Generally, the interest rate applicable on a direct loan is 3.50% and could be as low as 1%. For a loan for home repair / renovation or modernization, the interest rate is 1%.
What is the maximum loan amount you can borrow under USDA loan programs?
For direct USDA loans, the maximum loan you can borrow depends on your repayment capacity based on your income and other debt. Cost of the home you buy or build with a USDA loan should not exceed the loan limits defined for the area.
For guaranteed loans by the USDA, the maximum loan you can get depends on how much a lender is willing to offer, but it can’t go beyond the purchase price including other associated costs as defined by the USDA.
And if you want get a home repair loan, you can borrow up to $20,000 - and eligible elder can get additional grants up to $7,500. So, USDA can finance up to $ 27,500 for home improvement / repair/ modernization.
Benefits of USDA loans
USDA loans entail a host of benefits described below:
Most of the areas are eligible
While you are eligible to purchase / build or renovate a home with a USDA loan in qualified rural areas, an estimated 97% of the US comes under rural area. According to guidelines, a rural area is any area that has a population of less than 35,000 people.
Many property types are eligible
You can get USDA loans for any type of residence you might be willing to have, from construction and purchase of a new home and existing single-family home to modular homes and even townhouse.
Available even after a foreclosure or bankruptcy
You can get a USDA loan after bankruptcy or foreclosure. According to USDA guidelines, after a three-year waiting period, you can be eligible for USDA home loans after Chapter 7 bankruptcy.
Lowest mortgage insurance fees
When you seek a USDA mortgage, you will need to pay an upfront fee of 1% of the loan amount and then 0.35% of the loan balance as annual mortgage insurance fee.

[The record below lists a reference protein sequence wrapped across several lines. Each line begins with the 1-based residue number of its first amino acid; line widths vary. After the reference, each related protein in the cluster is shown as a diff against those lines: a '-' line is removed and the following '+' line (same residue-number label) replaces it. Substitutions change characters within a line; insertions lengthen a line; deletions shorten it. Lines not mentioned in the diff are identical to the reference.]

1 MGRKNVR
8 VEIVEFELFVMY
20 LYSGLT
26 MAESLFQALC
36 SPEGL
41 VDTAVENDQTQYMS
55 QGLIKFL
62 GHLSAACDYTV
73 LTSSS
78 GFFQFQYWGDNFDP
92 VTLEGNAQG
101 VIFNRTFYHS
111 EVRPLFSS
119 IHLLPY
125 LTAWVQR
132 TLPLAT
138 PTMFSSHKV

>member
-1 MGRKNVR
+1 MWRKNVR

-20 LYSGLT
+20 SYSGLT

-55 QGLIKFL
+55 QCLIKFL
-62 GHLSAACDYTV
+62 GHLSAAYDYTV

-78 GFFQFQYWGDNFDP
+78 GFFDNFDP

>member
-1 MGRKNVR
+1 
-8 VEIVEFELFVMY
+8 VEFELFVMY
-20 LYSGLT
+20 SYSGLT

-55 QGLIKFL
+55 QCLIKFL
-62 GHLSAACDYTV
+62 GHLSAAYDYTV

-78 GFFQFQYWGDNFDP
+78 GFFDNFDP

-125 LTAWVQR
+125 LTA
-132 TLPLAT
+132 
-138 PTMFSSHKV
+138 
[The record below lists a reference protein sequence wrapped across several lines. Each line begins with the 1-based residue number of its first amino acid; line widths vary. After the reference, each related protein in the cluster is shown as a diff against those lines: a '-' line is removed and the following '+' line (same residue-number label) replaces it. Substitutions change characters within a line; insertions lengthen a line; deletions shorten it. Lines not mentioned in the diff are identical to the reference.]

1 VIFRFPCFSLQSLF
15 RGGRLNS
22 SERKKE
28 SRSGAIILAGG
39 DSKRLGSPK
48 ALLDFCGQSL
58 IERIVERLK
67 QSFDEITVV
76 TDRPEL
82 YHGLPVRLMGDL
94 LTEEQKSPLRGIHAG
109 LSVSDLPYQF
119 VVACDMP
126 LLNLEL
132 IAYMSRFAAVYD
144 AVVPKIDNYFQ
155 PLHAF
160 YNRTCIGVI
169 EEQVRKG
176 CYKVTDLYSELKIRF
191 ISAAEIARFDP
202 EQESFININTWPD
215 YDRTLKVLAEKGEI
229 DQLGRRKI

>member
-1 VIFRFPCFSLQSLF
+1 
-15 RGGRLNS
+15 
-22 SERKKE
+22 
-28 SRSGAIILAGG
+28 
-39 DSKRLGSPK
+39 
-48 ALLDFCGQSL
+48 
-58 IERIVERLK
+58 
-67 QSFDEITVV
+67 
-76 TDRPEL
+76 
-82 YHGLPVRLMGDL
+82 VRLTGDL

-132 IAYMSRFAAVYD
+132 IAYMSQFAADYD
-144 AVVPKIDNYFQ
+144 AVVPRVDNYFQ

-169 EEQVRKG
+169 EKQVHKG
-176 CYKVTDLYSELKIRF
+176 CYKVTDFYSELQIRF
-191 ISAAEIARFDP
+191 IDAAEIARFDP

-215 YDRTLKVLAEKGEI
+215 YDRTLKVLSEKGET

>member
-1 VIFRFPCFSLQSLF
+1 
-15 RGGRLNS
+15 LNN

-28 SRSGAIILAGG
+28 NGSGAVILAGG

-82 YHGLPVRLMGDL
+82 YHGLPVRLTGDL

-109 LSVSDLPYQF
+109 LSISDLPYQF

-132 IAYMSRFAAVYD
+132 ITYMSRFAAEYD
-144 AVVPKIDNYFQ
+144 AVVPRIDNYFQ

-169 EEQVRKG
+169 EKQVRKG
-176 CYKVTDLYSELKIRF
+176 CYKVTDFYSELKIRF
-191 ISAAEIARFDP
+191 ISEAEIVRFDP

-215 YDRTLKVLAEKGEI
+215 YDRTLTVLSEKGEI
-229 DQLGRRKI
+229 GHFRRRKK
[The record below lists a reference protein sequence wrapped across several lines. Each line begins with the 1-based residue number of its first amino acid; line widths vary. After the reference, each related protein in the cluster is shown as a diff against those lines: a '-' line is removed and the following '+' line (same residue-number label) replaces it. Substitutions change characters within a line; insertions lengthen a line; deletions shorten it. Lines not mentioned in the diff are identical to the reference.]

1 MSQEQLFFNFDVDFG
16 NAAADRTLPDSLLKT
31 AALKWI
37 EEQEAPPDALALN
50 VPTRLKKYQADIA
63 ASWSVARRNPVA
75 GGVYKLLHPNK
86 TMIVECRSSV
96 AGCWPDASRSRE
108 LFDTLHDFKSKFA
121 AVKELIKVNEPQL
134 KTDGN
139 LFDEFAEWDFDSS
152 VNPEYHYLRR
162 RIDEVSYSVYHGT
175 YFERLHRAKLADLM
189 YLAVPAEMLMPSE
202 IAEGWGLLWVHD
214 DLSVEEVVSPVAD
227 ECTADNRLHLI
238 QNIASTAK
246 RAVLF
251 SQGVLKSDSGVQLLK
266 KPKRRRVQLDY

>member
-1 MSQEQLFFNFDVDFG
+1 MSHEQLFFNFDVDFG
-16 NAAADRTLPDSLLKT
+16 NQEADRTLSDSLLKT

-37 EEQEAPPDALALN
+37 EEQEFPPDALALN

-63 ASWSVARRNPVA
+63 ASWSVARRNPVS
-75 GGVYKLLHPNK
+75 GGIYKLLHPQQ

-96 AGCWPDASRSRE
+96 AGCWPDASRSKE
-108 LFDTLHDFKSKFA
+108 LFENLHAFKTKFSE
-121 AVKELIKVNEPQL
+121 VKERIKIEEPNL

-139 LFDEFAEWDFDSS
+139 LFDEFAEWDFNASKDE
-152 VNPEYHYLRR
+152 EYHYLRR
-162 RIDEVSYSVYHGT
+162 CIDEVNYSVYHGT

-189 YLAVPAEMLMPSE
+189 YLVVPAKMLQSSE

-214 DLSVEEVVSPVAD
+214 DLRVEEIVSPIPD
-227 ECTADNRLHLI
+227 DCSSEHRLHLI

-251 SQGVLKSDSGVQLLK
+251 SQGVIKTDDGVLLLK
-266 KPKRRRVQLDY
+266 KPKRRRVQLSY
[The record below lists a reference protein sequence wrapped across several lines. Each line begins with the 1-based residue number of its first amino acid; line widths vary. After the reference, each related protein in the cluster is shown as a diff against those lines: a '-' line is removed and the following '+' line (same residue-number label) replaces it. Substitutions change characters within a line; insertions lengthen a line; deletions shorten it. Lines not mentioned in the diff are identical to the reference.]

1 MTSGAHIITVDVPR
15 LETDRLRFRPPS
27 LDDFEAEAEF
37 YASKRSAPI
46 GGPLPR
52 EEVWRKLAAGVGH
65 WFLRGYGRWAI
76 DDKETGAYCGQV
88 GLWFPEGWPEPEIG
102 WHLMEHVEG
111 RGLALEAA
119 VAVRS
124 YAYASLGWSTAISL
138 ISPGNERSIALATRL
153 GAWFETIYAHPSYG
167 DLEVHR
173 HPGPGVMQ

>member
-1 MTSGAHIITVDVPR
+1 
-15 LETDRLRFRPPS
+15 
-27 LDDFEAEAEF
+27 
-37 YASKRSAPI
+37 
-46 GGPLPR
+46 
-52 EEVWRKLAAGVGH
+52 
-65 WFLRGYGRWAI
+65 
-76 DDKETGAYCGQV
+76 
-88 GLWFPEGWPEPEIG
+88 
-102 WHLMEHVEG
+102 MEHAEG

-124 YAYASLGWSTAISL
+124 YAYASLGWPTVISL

Flexible credit guidelines
Generally conventional loans need a credit score of 720. While USDA loans don’t require a credit score, the lender who makes the USDA loan may require a credit score around 640. USDA loans are good options for someone with a lower credit score.
USDA loans have no pre-payment penalty
For a conventional loan, lenders may require you to pay the penalty if you pay off your loan before a defined tenure. With USDA loans, there is no pre-payment penalty, which means you can clear your loan whenever you like, with a windfall if you sell your house or win the lottery.
What makes USDA loans different from conventional loans?
USDA loans are different from conventional loans in several ways described below:
- Most conventional loans need a down payment of 5%, although borrowers with an excellent credit score may have to make only 3% down payment in some cases. With USDA loans, you don’t need to make a down payment.
- Interest rate applicable on a USDA loan is much lower than that on conventional loan
- While a borrower with a higher income easily qualifies for a conventional home loan, USDA loans are intended for a borrower with lower income. USDA loans have income limits, and if your income exceeds that limit, you can’t qualify for USDA loans.
- While a conventional loan is intended for properties anywhere, there are restrictions on properties for USDA loans.
- While conventional lenders charge fees for a loan, it may be negotiable. USDA loans charge an upfront fee for loan and mortgage insurance fee.